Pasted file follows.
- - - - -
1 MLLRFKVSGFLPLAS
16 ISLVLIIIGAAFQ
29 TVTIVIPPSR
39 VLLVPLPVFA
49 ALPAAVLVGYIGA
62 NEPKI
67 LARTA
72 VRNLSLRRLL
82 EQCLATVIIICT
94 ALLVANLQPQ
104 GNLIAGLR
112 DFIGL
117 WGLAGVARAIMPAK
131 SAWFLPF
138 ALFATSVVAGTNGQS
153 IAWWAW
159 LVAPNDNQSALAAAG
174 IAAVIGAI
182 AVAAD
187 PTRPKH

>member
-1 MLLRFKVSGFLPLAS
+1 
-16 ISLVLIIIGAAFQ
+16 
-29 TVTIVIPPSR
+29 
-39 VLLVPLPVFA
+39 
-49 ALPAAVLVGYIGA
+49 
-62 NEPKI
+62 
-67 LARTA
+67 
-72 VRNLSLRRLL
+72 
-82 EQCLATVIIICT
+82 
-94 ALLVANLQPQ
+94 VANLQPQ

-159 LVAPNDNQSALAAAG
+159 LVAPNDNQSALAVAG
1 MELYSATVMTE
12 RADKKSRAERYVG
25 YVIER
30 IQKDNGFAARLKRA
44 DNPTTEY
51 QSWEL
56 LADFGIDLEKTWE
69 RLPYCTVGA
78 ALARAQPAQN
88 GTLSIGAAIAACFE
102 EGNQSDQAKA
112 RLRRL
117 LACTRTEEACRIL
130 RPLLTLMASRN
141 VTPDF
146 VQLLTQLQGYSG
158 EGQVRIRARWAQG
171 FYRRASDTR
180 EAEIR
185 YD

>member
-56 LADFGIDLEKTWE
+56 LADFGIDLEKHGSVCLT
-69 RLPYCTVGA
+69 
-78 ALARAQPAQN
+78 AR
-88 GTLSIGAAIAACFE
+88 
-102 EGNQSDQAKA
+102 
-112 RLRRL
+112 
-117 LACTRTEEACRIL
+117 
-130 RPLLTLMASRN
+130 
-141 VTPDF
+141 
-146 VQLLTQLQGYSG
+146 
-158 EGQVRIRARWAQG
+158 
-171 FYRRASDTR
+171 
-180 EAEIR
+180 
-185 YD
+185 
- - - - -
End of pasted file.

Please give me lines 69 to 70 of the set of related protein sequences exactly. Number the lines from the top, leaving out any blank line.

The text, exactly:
-78 ALARAQPAQN
+78 AR